Playfulness and Pretence


Photo LCL
Photo LCL

It feels wholly inappropriate to put a photo of our stove on the blog, all the more so for featuring my freehand copy of a Valdemar Andersen.

I copied out one of his sketches for a wall-decoration he made for the Baltic Exhibition / Baltiska utställningen in Malmoe 1914. The exhibition took place minutes before the world had more arduous considerations to attend to and it was all the stranger a concept in that the Danish pavilion for one was built like a Medieval castle.

One can only cringe at seeing photos of its basking in being old-fashioned, attempting to be what it was not.

The entrance hall of the Danish pavilion, 1914.
Shown with permission from The Centre for Maps,
Prints and Photographs, The Royal Library.
I apologize for the poor quality of the photo;
it was taken by me for study purposes.

The walls of the entrance hall, on the other hand...

Valdemar Andersen did what he did best. He obliterated the hall and its walls by way of creating a pattern, which continued across every surface neglecting to acknowledge any detail of the architecture on its way.

Detail of one wall in the entrance hall of the Danish pavilion, 1914.
Shown with permission from The Centre for Maps,
Prints and Photographs, The Royal Library.
I apologize for the poor quality of the photo;
it was taken by me for study purposes.
The windows for one. They were deep set as if set in solid walls of several meters. The pattern, however, just ran along, turning in and out without making note of the elements and thereby obliterating the claim to heaviness and history of the architecture. It had a quality not unlike that of wallpaper and was as such a piece of modernity with a joyful nod to all pretence.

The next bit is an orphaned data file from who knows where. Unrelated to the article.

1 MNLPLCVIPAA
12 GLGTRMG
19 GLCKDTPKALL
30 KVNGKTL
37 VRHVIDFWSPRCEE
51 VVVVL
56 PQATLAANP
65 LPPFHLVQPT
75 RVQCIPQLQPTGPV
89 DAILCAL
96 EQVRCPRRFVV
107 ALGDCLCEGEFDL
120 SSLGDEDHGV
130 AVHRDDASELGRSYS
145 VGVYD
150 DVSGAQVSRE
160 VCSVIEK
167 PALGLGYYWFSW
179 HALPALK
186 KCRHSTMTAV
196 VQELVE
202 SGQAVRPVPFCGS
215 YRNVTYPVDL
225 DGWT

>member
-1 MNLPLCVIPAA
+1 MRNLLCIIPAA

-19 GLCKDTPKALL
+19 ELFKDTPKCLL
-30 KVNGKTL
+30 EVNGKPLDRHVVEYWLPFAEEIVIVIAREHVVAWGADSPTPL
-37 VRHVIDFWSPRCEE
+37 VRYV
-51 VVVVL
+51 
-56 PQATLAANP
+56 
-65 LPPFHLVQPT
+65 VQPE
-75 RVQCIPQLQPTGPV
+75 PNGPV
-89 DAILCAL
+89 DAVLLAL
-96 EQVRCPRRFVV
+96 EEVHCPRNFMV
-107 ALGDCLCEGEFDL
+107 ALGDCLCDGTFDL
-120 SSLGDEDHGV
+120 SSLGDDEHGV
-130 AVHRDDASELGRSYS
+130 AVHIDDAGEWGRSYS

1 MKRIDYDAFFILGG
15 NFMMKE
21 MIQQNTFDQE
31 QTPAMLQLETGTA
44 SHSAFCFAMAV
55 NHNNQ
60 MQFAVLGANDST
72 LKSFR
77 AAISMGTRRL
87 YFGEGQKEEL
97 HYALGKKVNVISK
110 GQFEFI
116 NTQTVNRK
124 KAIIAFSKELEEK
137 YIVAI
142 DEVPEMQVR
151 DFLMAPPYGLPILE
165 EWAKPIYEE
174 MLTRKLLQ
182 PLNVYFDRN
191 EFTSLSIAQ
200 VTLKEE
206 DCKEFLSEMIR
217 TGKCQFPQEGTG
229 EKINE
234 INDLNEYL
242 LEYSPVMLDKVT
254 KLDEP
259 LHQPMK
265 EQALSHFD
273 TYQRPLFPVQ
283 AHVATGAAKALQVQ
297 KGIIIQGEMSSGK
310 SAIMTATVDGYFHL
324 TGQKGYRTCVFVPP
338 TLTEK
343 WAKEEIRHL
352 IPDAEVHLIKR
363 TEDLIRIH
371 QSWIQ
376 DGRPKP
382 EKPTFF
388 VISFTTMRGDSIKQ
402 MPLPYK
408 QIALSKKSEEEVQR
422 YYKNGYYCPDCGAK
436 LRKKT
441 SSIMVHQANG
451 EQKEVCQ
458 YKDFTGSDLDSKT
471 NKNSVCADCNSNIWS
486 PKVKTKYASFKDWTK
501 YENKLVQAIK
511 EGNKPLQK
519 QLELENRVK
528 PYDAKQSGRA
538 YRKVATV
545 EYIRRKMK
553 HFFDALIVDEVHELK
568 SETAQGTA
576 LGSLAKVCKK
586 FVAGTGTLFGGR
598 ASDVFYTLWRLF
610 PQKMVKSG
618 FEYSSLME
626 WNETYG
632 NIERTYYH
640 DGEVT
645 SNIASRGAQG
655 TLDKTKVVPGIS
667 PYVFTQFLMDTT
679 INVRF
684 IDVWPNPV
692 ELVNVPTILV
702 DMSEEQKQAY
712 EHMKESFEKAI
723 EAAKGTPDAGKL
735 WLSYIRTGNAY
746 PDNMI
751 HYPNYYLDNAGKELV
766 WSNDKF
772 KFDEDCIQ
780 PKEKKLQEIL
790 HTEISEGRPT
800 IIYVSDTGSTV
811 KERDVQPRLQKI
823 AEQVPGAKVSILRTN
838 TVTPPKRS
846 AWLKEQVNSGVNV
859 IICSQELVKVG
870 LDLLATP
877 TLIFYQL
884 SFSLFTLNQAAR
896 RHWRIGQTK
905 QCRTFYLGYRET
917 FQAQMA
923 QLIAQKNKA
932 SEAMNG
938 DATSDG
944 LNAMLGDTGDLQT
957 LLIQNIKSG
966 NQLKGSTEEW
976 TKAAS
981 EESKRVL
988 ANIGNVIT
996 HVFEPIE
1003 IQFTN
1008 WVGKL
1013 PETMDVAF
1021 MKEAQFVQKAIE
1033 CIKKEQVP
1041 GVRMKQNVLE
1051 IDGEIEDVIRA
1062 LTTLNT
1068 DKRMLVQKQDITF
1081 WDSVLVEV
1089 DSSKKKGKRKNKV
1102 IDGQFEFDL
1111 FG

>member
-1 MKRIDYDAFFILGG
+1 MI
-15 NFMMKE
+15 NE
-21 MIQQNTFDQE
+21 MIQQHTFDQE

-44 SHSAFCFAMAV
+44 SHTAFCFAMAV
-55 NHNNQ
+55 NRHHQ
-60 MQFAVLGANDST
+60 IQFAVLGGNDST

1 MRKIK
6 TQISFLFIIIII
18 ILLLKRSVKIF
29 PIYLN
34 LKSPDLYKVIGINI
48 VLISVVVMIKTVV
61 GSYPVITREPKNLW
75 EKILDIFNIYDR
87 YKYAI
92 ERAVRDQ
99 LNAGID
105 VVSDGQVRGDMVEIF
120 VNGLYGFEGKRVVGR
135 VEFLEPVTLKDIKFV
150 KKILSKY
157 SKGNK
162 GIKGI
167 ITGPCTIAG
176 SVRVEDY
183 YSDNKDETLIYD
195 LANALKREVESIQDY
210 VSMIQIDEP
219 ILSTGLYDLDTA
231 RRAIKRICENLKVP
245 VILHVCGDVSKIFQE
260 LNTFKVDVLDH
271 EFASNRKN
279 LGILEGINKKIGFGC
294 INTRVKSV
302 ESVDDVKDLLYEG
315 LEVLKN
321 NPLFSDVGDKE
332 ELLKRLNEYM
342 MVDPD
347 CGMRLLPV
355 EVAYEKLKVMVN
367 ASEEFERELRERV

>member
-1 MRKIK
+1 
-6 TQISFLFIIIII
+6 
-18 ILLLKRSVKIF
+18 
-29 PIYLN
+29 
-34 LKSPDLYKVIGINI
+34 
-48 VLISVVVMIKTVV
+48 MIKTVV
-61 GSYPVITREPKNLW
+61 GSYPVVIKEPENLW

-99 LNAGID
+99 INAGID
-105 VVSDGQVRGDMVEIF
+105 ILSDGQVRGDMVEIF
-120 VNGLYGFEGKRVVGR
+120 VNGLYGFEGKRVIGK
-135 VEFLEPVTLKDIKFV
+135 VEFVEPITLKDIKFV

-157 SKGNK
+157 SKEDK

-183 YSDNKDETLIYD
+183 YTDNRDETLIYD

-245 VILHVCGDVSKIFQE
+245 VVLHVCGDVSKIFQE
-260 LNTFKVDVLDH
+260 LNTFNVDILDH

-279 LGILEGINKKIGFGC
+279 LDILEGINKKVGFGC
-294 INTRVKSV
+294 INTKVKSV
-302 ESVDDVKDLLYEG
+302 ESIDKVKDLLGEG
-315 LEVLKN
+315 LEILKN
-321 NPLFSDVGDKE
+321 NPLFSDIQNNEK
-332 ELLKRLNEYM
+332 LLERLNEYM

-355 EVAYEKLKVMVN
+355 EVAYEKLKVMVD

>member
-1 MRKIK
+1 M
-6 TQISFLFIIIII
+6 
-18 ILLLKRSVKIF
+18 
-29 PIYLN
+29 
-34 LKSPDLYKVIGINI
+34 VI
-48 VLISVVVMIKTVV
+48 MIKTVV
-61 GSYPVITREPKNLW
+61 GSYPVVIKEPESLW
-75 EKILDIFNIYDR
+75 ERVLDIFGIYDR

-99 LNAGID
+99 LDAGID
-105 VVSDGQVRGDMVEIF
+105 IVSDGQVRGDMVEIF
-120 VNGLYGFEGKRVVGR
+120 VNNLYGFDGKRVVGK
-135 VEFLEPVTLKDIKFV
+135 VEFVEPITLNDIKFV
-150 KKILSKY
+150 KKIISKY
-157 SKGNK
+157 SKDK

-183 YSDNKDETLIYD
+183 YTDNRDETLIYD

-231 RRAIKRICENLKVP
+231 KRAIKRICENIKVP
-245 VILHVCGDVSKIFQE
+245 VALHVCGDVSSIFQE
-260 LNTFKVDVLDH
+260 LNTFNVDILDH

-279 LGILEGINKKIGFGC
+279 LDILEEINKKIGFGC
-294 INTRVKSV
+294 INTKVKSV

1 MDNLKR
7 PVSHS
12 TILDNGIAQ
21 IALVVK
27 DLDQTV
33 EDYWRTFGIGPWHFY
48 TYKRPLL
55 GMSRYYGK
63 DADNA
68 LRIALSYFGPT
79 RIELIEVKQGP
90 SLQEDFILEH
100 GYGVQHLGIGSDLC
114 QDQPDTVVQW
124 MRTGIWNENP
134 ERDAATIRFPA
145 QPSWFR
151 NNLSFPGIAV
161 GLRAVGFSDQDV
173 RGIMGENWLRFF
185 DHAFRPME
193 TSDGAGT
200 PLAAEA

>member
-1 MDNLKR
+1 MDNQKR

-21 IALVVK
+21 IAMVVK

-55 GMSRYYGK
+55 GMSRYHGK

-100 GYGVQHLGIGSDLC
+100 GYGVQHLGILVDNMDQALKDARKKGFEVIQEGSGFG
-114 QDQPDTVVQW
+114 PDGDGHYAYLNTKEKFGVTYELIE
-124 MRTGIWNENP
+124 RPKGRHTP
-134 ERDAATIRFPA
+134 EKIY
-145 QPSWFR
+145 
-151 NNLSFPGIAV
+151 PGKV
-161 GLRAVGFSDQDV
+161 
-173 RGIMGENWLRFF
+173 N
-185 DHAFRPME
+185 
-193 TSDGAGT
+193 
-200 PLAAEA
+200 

Valdemar Andersen, sketch for the entrance hall of the Danish pavilion, 1914.
Shown with permission from The Centre for Maps,
Prints and Photographs, The Royal Library.
I apologize for the poor quality of the photo;
it was taken by me for study purposes.
The pattern was a play on classical grotesques, in this case with animals such as deer and swans with leaves of vines, ribbons and bows and cornucopias from where everything would be unfolding. Not a single straight line within, it is a pattern of constant twirling and movement with figurative elements linking to each other and entering into new alliances.

All of it there for the visitor to try to discover one element here or there and yet all of it ephemeral; airy as it was in its one color, a minium/coral tone red on the white background.

And that color is the only thing, we have left today in that a can of the paint tipped and poured over one sketch while the decoration was underway back in 1914:

Valdemar Andersen, sketch for the entrance hall of the Danish pavilion, 1914.
Shown with permission from The Centre for Maps,
Prints and Photographs, The Royal Library.
I apologize for the poor quality of the photo;
it was taken by me for study purposes.



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